I think classic spring bulbs would struggle. Gravel is a poor environment for bulbs of this type.  There are lots of plants which will grow in a gravel garden and I think my best help is to send you a link to Beth Chatto, (who sadly died recently.)  Beth Chatto was an inspirational gardener who really invented gravel planting. From what you say, with the benefit of plenty of sun, there are a lot of plants you could grow. The RHS also lists suitable plants for a gravel garden and I have included this link as well.

What to plant is very much a case of personal choice and what sort of effect you want to create. I really like grasses, which will do well in a gravel garden but I appreciate they are not everyone’s cup of tea.

If you are keen on Bulbs there are some suitable Allium and Nerine.

Very well suited to this type of planting environment are the fabulous Mediterranean style of plants, such as Lavender, Thyme, Santolina, Rosemary and Cistus (the rock rose,) all would look good together and would mix well with grasses.

Subsequently, Ann was kind enough to mail and say: Many thanks, you are amazing, the advice I had concerning  gravel drive was great. The thyme plants are thriving!!! Thank you.

 

Fickle Wisteria

bee on wisteria bloom

Sophie wanted to know about a Wisteria which had not flowered.

Sophie asked me what to do about her Wisteria, which was growing in a container and refused to flower. How to get my Wisteria to flower is a much asked question and thorn in the gardening side. Wisteria can be fickle. There is a good deal of information on the How to Grow Wisteria Page and a video about pruning. Usually failure to prune is the culprit and cause of Wisteria lacking flowers but on this occasion, it was the container.

You can grow Wisteria in containers, and many do successfully. However, if a Wisteria is not flowering when growing in a container, it is worth re- planting it in the ground before giving up hope. Any plant grown in a container has restricted growth, and will dry out more quickly. A Wisteria which is dry in July and August, especially an immature plant, may struggle to flower.  I suggested to Sophie to plant it in the ground out of the container, and the next year it did indeed flower.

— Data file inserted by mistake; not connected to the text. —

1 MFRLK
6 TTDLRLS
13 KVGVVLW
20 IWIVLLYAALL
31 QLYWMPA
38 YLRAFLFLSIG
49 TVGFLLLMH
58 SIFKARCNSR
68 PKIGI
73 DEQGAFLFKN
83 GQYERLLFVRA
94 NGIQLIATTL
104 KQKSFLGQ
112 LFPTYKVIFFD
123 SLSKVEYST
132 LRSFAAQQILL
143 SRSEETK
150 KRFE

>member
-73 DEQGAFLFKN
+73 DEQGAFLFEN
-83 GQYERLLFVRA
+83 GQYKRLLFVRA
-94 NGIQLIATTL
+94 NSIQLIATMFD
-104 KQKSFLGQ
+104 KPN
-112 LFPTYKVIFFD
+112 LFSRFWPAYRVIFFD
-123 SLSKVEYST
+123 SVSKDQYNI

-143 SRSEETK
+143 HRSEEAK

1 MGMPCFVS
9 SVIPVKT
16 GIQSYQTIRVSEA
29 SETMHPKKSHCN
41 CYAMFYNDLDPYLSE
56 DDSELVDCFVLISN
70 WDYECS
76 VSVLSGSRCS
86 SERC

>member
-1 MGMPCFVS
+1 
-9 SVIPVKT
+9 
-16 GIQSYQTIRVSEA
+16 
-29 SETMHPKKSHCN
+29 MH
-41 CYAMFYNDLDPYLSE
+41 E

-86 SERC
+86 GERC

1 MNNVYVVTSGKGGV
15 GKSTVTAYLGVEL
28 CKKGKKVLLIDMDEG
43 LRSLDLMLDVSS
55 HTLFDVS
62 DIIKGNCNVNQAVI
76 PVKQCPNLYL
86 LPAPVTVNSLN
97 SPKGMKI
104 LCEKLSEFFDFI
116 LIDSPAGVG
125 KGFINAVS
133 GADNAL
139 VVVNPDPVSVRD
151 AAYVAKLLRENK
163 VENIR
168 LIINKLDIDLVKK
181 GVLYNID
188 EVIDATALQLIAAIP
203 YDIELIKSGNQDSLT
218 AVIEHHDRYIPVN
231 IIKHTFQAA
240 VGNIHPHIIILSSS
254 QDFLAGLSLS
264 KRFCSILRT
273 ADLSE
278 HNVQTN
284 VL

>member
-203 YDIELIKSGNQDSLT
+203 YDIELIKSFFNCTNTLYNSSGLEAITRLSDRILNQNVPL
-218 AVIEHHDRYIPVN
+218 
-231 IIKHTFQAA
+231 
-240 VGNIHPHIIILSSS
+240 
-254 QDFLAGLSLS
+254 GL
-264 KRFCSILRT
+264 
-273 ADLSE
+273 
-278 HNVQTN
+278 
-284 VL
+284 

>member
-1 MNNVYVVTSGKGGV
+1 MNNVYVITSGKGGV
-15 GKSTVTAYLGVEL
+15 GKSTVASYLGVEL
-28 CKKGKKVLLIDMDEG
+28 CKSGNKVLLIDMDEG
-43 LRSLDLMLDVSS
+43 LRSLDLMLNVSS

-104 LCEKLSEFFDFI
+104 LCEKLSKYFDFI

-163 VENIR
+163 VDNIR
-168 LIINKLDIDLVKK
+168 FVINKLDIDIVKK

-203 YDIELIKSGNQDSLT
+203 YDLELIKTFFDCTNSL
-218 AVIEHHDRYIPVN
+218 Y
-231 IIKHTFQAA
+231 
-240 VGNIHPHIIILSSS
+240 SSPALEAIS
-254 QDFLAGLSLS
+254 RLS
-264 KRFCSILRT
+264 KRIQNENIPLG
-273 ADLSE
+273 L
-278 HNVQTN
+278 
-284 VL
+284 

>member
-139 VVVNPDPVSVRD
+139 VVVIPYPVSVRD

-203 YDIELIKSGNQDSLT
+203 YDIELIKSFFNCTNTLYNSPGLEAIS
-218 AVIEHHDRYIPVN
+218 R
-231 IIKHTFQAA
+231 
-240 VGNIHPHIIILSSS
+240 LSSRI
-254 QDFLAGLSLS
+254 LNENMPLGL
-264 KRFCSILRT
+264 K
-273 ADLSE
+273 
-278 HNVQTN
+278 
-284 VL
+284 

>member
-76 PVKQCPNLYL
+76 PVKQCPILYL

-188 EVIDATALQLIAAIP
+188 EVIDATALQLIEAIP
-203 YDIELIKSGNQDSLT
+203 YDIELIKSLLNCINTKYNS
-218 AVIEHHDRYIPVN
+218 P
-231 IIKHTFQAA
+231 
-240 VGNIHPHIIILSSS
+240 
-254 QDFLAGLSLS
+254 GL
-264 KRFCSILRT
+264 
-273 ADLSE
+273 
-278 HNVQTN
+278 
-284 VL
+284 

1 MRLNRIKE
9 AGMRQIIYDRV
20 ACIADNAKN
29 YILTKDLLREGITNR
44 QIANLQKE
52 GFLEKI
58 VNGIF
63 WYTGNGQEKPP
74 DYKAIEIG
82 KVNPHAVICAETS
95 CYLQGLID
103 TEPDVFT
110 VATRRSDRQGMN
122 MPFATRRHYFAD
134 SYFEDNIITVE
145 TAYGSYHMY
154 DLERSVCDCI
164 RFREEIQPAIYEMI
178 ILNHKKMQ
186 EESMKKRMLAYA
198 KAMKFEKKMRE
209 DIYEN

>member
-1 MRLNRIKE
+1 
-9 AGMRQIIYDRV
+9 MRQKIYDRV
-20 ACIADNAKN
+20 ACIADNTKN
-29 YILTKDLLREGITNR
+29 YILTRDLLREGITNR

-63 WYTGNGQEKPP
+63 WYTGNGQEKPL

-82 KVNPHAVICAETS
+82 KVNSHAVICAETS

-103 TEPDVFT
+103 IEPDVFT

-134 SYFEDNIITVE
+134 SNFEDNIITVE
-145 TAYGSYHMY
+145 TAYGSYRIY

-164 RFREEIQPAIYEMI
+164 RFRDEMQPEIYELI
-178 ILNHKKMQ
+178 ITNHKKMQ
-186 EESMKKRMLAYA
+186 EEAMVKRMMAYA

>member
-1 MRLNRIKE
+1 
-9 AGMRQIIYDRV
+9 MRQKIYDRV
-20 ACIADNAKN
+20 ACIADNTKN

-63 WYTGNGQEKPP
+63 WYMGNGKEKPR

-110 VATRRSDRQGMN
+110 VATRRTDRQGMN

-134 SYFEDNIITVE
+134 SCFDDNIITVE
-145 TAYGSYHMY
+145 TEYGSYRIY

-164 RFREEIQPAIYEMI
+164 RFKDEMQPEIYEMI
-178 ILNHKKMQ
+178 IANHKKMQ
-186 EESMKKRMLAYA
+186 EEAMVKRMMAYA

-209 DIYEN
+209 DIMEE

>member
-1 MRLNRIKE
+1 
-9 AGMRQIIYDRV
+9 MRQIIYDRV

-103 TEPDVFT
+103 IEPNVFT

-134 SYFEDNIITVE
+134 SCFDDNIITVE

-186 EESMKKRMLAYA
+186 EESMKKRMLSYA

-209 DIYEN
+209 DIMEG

Pruning Cotinus

Lovely ruby red of Cotinus coggygria 'Royal Purple'

Winnie wanted to know the best way of Pruning Cotinus and when this should be done.

Smoke bush, Cotinus,  is a lovely shrub and this year (2018) with the very hot weather, they have done particularly well producing lots of flowers, or "smoke". 

Generally, Cotinus does not require pruning imply a light prune in late winter/early spring to remove any dead, spindly or congested branches. As such Cotinus is a shrub which can be grown without any real attention or maintenance. However, I guess you have asked the question because you want to prune it, perhaps it has become too large or is overhanging a neighbouring shrub/plant.

In that event you should prune in late winter/early spring. Cotinus can be hard pruned, even coppiced, but only when it is well established and hard pruning tends to produce larger leaves and less flowers, at least for the first year.  It is a very tough shrub and I have seen one badly massacred, pruned very severely and it came back after 2 seasons.

I would wait until next season late winter so around Feb/March time and then prune to suit your requirements. If I can help further please do drop me another mail.

Pruning Buddleja

Buddleja globosa  with yellow flowers

Ann asked about pruning Buddleja

Questions: I have a couple of Buddleia globosa which are more like trees; they have been pruned but are huge. Could I possibly cut them back hard to rejuvenate them, and if so could I start now? I wouldn't want to lose them, but I want to give them a new lease of life.

This type of Buddleia is pruning group 2 which means it is pruned immediately after flowering. If pruned later in the year flowering can be reduced for the next season. I assume that it has now finished flowering, so now (August) would be the right time of year to prune it. If it is still flowering, and things vary from season to season and in different parts of the country, it is best to wait until it has finished flowering.

I have never tried hard pruning this shrub,  and when in doubt it is usually best to stage the rejuvenation over a period of time.  I would recommend cutting out about a third of the stems, either to a side shoot or to ground level. Some flowers will be lost the following season but after that you prune again in the same way next year. Over time you will reduce the size of the shrub, checking its growth each year, without the risk of it being adversely affected by the pruning.